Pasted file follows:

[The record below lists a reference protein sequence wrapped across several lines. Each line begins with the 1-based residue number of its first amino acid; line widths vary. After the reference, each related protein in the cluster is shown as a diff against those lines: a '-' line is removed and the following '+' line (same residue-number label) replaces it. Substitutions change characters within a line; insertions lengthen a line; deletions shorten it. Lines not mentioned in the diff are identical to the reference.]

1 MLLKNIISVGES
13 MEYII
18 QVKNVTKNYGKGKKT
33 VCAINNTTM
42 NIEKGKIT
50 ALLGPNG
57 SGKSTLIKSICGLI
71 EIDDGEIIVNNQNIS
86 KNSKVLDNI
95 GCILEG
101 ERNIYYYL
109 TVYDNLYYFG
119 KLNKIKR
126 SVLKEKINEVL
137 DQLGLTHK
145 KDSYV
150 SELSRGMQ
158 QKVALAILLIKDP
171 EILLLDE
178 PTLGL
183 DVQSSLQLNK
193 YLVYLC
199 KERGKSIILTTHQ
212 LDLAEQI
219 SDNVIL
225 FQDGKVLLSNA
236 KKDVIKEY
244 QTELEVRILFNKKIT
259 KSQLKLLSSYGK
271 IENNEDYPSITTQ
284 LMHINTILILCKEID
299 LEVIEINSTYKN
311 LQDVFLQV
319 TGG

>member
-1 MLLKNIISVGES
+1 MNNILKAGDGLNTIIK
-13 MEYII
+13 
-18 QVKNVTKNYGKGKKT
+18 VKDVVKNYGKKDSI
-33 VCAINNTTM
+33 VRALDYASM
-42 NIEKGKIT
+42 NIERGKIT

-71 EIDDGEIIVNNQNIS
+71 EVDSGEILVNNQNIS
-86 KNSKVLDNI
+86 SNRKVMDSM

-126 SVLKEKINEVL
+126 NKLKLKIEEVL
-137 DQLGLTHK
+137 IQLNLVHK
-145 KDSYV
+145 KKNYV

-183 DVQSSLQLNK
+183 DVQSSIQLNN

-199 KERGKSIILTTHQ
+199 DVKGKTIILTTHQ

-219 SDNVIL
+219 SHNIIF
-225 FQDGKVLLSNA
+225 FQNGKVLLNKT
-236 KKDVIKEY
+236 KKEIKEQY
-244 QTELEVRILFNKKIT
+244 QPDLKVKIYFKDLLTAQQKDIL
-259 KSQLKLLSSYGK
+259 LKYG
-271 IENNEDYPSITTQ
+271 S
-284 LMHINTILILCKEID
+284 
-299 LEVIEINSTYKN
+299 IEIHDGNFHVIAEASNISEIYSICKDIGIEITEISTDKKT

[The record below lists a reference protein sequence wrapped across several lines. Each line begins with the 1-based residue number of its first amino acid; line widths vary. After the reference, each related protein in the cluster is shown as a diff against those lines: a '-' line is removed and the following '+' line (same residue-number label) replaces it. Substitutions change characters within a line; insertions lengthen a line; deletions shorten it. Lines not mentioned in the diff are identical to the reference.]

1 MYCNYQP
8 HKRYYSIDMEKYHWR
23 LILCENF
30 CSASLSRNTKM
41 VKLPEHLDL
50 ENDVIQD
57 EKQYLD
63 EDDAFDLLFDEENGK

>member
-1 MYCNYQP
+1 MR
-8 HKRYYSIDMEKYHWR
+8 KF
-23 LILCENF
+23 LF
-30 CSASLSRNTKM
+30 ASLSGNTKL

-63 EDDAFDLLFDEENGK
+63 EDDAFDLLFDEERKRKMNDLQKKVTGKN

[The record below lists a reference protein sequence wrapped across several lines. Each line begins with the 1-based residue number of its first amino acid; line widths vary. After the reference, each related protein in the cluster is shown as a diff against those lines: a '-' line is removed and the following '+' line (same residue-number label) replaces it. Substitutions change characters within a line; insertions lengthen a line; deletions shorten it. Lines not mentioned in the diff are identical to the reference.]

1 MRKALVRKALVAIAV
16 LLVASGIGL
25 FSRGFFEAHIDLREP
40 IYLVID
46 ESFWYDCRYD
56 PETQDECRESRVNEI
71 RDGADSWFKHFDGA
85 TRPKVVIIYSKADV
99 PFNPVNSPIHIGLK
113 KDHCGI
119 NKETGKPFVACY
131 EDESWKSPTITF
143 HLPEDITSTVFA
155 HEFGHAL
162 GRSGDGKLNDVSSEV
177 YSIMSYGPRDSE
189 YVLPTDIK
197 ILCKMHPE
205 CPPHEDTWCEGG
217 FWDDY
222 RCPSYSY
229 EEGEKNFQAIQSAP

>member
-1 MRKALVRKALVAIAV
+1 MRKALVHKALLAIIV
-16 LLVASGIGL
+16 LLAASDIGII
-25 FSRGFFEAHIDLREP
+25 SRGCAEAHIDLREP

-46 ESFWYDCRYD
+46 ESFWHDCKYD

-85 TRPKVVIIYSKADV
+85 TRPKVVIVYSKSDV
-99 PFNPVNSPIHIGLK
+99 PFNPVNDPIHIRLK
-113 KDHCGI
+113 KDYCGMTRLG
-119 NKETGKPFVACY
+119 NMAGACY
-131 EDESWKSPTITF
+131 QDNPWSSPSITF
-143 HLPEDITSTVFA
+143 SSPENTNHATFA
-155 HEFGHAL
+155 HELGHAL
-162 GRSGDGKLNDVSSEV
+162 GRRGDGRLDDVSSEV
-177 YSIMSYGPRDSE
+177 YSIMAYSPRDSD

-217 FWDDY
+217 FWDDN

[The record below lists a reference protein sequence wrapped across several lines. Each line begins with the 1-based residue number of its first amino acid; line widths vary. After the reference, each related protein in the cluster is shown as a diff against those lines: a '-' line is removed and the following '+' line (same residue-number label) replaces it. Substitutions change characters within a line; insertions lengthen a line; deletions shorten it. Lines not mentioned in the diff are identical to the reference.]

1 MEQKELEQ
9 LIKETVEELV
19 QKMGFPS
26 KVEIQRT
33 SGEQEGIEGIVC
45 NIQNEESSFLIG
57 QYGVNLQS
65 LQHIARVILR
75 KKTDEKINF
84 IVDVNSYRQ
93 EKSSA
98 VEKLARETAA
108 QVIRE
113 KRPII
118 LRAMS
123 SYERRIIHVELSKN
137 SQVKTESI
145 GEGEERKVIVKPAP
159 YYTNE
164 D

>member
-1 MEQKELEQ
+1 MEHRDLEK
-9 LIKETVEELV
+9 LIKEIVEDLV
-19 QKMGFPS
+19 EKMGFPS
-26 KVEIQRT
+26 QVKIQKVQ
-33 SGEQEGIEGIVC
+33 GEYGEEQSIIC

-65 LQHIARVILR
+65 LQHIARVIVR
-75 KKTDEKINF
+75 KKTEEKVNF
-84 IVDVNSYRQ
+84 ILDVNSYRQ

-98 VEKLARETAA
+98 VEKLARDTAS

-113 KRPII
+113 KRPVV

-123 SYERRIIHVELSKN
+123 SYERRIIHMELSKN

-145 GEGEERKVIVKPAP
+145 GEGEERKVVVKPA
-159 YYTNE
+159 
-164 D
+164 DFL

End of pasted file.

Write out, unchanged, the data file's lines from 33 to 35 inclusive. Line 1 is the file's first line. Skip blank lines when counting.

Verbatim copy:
299 LEVIEINSTYKN
311 LQDVFLQV
319 TGG